The Risks of Illegal Taxi Drivers in Japan

The Risks of Illegal Taxi Drivers in Japan

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There was a time when Japanese taxi drivers have been receiving a lot of attention because of some legality issues. A lot of policy changes such as an “inside the taxi smoking ban,” rising fuel prices and therefore rising taxi fares, and deregulation of the control of supply-demand balance, has meant that taxi companies are facing challenges to maintain profitability and as an effect, taxi drivers have suffered.  Shiphol Taxi nodig? Dé schipholtaxi van Nederland! | SchipholTaxi.xyz

An informative mini-documentary more than five years ago somewhat exposed the side-affects of the  taxi industry changes. A rise in the number of illegal taxis in Japan has meant that there is not only danger to the public but legitimate taxi drivers are facing even further competition in the already harsh environment. These illegal drivers are called “shiro-taku,” Shiro for white and taku, a shortened work for takushii (taxi). The cars are generally white with white number plates (real taxi drivers have green number plates and queue in the taxi ranks) and these criminal taxi drivers poach customers by walking the streets, finding often drunk cusomters and offering cheaper fares and the option of smoking in the cars. Due to the illegality of this “business,” the cars and therefore the customers are uninsured should there be an accident which is likely as a majority of these drivers also have awful driving habits. Ironically, several of these drivers are legitimate taxi drivers during the day, trying to make money on the side to supplement their income.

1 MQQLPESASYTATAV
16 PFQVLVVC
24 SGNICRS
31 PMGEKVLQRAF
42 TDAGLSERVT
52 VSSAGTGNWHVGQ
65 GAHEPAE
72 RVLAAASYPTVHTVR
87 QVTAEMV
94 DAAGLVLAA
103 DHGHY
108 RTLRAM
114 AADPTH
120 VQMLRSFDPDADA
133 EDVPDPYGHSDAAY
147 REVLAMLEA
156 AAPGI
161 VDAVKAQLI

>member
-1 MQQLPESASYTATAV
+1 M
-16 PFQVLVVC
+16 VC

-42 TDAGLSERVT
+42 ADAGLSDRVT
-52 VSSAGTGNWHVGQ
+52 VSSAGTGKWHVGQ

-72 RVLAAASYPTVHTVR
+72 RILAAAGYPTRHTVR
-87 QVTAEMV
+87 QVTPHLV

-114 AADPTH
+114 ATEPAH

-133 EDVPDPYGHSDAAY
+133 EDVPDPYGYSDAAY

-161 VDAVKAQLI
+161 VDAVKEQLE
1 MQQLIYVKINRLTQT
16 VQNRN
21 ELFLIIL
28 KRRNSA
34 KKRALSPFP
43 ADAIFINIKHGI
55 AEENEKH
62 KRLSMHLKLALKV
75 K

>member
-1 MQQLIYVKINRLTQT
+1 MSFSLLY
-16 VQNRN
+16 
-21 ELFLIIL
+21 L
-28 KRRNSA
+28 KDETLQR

This mini-documentary interviewed taxi drivers, illegal taxi drivers and customers. The illegal taxi drivers think they are offering a service that customers want and in a dog-eat-dog world, the effect on legitimate taxi drivers is kept out of mind. The risk-taking customers go for the cheaper option and the now-luxury of being able to smoke in the cars and the only ones that end up losing-out seem to be the real taxi-drivers. Will more and more legitimate taxi drivers turn to illegality to supplement their income, therefore creating a vicious circle of under-cutting, over-supplying and excessive competition? Should this problem persist and expand, the authorities are likely to step in and clamp-down, yet it should be considered that the base of the problem may not be the illegality of it but the difficulties taxi drivers face due to de-regulation and policy amendments.